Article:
Advancing human performance technology through professional development: An action research study

by Wash, Gary Lorenzo, Ph.D., CAPELLA UNIVERSITY, 2009, 128 pages; 3359604


It is not known to what extent local government human resources (HR) professionals are capable of systematically addressing human performance issues. Literature on human performance improvement has shown that matching interventions with performance issues may prove difficult for teams charged with improving performance. This is due in part to the absence of an effective model in place capable of systematically understanding performance issues and targeted solutions, and evaluating intervention success. This study examined the impact that an action learning intervention on human performance technology (HPT) had on HR professionals’ in a local government organization. The importance and value of conducting this study was predicated on previous research indicating that systems are required for addressing organizational performance issues. The literature review for this study indicated that HR processes are linked to human performance improvement strategies. Data was collected pre and post action learning intervention. Baseline, or pre data, indicated the need for HR professionals to acquire knowledge of HPT/HPI principles. Level two post assessments yielded results in favor of action learning implementation and self-efficacy determination.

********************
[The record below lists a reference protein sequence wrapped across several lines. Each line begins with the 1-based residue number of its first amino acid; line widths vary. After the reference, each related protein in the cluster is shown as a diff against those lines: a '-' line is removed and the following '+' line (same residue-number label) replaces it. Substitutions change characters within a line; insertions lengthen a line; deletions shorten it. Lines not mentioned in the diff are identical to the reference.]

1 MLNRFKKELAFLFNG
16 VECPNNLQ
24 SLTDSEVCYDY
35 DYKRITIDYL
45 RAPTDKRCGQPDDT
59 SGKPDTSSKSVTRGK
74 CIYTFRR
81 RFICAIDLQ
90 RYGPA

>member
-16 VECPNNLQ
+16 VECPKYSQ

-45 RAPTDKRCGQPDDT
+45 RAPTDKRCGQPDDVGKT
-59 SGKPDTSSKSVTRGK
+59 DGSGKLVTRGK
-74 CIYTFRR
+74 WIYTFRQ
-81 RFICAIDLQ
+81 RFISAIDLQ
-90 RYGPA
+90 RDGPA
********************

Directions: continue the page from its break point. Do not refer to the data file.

AdviserJamie Barron
Source TypeDissertation
SubjectsManagement; Adult education
Publication Number3359604

About ProQuest Dissertations & Theses
With nearly 4 million records, the ProQuest Dissertations & Theses (PQDT) Global database is the most comprehensive collection of dissertations and theses in the world. It is the database of record for graduate research.

PQDT Global combines content from a range of the world's premier universities - from the Ivy League to the Russell Group. Of the nearly 4 million graduate works included in the database, ProQuest offers more than 2.5 million in full text formats. Of those, over 1.7 million are available in PDF format. More than 90,000 dissertations and theses are added to the database each year.

If you have questions, please feel free to visit the ProQuest Web site - - or contact ProQuest Support.